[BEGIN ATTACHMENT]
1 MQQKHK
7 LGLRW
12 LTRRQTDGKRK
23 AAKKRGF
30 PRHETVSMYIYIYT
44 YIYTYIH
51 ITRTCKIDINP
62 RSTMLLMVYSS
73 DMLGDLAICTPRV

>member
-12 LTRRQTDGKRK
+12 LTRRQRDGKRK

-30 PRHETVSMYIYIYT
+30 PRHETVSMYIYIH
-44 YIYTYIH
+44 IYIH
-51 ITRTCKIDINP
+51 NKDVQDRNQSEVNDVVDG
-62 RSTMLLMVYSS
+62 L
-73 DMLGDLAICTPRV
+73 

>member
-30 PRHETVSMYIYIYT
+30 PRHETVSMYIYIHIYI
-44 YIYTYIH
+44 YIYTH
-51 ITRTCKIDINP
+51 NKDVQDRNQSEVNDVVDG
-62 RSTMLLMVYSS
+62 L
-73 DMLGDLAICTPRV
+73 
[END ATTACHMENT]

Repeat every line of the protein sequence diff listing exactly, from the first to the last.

1 MQQKHK
7 LGLRW
12 LTRRQTDGKRK
23 AAKKRGF
30 PRHETVSMYIYIYT
44 YIYTYIH
51 ITRTCKIDINP
62 RSTMLLMVYSS
73 DMLGDLAICTPRV

>member
-12 LTRRQTDGKRK
+12 LTRRQRDGKRK

-30 PRHETVSMYIYIYT
+30 PRHETVSMYIYIH
-44 YIYTYIH
+44 IYIH
-51 ITRTCKIDINP
+51 NKDVQDRNQSEVNDVVDG
-62 RSTMLLMVYSS
+62 L
-73 DMLGDLAICTPRV
+73 

>member
-30 PRHETVSMYIYIYT
+30 PRHETVSMYIYIHIYI
-44 YIYTYIH
+44 YIYTH
-51 ITRTCKIDINP
+51 NKDVQDRNQSEVNDVVDG
-62 RSTMLLMVYSS
+62 L
-73 DMLGDLAICTPRV
+73 